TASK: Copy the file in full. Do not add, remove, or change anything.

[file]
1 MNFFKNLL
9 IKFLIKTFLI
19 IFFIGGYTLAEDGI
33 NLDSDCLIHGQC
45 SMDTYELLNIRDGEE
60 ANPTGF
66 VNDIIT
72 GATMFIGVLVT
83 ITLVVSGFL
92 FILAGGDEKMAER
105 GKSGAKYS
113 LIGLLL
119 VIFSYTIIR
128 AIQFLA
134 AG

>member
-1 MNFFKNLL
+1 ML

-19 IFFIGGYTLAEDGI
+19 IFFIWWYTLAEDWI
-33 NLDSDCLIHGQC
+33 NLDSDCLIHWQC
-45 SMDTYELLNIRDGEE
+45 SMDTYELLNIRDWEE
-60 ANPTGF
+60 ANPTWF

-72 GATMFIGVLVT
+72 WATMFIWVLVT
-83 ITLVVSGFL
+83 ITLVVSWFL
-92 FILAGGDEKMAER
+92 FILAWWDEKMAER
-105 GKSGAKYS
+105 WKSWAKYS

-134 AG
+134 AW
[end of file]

1 MNFFKNLL
9 IKFLIKTFLI
19 IFFIGGYTLAEDGI
33 NLDSDCLIHGQC
45 SMDTYELLNIRDGEE
60 ANPTGF
66 VNDIIT
72 GATMFIGVLVT
83 ITLVVSGFL
92 FILAGGDEKMAER
105 GKSGAKYS
113 LIGLLL
119 VIFSYTIIR
128 AIQFLA
134 AG

>member
-1 MNFFKNLL
+1 ML

-19 IFFIGGYTLAEDGI
+19 IFFIWWYTLAEDWI
-33 NLDSDCLIHGQC
+33 NLDSDCLIHWQC
-45 SMDTYELLNIRDGEE
+45 SMDTYELLNIRDWEE
-60 ANPTGF
+60 ANPTWF

-72 GATMFIGVLVT
+72 WATMFIWVLVT
-83 ITLVVSGFL
+83 ITLVVSWFL
-92 FILAGGDEKMAER
+92 FILAWWDEKMAER
-105 GKSGAKYS
+105 WKSWAKYS

-134 AG
+134 AW